The Middle East & North Africa (MENA) have had a stellar 2022 in terms of digital asset adoption compared to other world regions, says a Chainalysis report. The report notes that the region processed digital asset trade worth nearly $600 million in a 12-month window.
The amount marked a 48% increase from the last year with countries in the region making it into Chainalysis 2022 Global Crypto Adoption Index top 30 nations. Turkey, Egypt, and Morocco sit at 12th, 14th, and 24th places respectively as economic turmoil in the countries continues to drive adoption rates.
Both Turkey and Egypt saw their currencies lose value against the dollar in double digits, making citizens explore the possibilities of investing in digital currencies. Another major factor driving adoption rates is remittances from abroad which account for nearly 10% of the GDPs of countries in the region.
In Morocco, a friendly government stance towards the asset class has fueled grassroots interest in them while the influence of countries in the Gulf Cooperation Council (GCC) like Saudi Arabia, Qatar, the United Arab Emirates, and Bahrain cannot be overemphasized. Chainalysis reports that wealthy Gulf nations are searching for “investment options”, serving as a contributing factor to the region’s growth.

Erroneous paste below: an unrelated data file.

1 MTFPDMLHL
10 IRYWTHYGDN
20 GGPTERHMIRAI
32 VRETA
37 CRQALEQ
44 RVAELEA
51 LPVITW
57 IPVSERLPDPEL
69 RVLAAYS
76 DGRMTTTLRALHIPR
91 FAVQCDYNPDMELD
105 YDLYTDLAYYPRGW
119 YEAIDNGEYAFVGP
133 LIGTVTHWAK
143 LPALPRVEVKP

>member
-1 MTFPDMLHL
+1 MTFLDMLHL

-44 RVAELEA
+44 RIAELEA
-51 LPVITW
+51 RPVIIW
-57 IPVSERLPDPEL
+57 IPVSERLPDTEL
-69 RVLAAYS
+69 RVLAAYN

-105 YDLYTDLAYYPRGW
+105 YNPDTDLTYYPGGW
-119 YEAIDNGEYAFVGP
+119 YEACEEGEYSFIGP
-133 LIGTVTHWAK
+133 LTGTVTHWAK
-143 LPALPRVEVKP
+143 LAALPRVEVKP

Dubai’s government has laid down plans to transform itself into a major metaverse hub while attracting leading industry firms like Binance, FTX, and Crypto.com. Qatari banks are forging strong links with partners around the world to use virtual assets in settling international transactions while Bahrain is toeing the path of its rich neighbors.
Afghanistan ruins Middle East party
The report noted that Afghanistan, a country that once led the pack in terms of adoption, has fallen behind following the Taliban’s return to power. The regime has adopted a harsh stance toward the use of digital assets with the country’s Ministry for the Propagation of Virtue and the Prevention of Vice tagging investing in them as haram.
Chainalysis claimed that the monthly volumes for virtual currency transactions had fallen to a mere $80,000 from highs of $68 million in the months preceding the Taliban’s seizing power. Market operators were given the chilling options to “flee the country, cease operations, or risk arrest,” but there remains the possibility of users simply going underground.
“A small portion of them are just young people with a few hired bucks used in day trading,” said an anonymous source. The source claimed that the remaining activity stems from either the payment of bribes or being used to facilitate drug trafficking.
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